So much attention will be paid nationally to this contest, as money will flow in, largely to run attack ads. Any debates held between Reid and Angle will be much anticipated affairs. Both candidates, including the longtime veteran Reid are quite prone to make gaffes and in the age of YouTube "gotcha" moments, there is almost something certain from both sides to roil folks. One interesting and unique aspect to Nevada politics is that voters have the option to cast their voice officially for "none of these." With both candidates unpopular, that almost insures the winner will only receive a plurality and the "nobody" protest vote could very well spell the difference between victory and defeat. There will also be some Independent and minor party candidates on the ballot. One additional controversial aspect to the election is the fight over whether or not a candidate of the "Tea Party" will make it through to that state. Republicans claim his placement is a Democrat dirty trick in order to split the GOP vote. Genuine die-hard members of the Tea Party are likely to stick with Angle. If elected, she will be sure to be watched on Capitol Hill like a hawk, and someone who is certain to annoy liberals to no end.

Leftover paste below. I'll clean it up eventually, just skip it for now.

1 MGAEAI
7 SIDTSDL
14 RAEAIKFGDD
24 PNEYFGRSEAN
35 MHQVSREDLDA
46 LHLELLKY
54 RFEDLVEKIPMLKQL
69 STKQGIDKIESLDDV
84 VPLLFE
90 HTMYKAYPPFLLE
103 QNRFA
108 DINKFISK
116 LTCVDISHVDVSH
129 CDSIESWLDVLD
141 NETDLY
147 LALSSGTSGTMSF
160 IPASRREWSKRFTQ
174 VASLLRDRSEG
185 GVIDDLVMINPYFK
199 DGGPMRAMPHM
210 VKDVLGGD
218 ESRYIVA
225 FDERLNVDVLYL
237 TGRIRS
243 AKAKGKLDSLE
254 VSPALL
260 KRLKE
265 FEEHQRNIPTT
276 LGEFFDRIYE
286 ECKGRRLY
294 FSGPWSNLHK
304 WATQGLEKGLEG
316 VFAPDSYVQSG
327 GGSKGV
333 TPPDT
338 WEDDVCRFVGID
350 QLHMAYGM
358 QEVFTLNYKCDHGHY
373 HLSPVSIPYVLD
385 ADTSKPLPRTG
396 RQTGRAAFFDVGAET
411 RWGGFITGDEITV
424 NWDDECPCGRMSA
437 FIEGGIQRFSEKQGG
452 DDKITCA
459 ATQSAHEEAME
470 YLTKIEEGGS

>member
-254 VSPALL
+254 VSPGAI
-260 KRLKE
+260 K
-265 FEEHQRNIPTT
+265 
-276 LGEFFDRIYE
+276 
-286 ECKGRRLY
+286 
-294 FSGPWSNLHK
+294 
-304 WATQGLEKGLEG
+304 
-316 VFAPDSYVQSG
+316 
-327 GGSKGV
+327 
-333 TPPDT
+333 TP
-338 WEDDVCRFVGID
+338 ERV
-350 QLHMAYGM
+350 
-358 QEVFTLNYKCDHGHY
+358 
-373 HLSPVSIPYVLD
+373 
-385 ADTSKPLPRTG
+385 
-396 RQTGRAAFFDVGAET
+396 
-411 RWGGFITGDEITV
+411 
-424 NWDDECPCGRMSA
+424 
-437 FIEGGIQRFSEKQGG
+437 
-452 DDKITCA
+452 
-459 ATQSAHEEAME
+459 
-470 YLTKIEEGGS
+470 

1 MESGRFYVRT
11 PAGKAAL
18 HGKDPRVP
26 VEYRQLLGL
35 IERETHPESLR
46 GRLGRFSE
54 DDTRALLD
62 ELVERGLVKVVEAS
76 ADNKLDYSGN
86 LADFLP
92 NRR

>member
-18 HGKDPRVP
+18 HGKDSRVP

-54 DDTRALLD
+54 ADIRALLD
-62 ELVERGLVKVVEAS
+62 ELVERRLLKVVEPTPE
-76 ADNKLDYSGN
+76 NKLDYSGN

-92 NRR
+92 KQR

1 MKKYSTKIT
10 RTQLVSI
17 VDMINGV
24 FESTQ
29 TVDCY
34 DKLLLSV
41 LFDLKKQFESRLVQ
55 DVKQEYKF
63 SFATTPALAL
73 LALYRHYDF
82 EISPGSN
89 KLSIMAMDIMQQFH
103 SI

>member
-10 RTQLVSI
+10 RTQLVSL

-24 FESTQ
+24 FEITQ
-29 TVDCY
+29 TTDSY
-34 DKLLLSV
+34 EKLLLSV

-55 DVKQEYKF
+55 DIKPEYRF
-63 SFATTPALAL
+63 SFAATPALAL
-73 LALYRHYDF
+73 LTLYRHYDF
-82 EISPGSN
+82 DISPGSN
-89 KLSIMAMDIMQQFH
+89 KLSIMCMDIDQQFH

As for my prediction on this race; I would really like to be proven wrong on this, and with the race so close, that may very well happen, but my fear at the moment is that Reid will eke out a close win. Both Tarkanian and Lowden would be heavy favorites over Reid at this point, and I would think that even some of the other lesser known Republicans who finished down the pack in the primary would be good bets as well. Despite her conservative record as an Assemblywoman and staunch conservative views, Angle would be in better shape, if she were a little stronger in appealing to voters on television. Her best bet would maybe including lying low to an extent and just hoping that the obvious negative attitude towards Reid in a strong Republican year propel her to victory.

If that GOP wave is big enough, she probably will win. That is the hope of just about every Republican in the country, as there would be nothing more enjoyable than to see the pompous Harry Reid attempt to give a concession speech, but at this point, there should probably be some remorse that a stronger Republican was not nominated.

Godspeed, Mrs. Angle! We conservatives all hope you have the right (double meaning) angle to send part of the Democrat troika into retirement.

Angle campaign link:

2010 U.S. Senate races predicted thus far: 5 D, 16 R
Predicted U.S. Senate Balance of Power thus far: 45 D, 39 R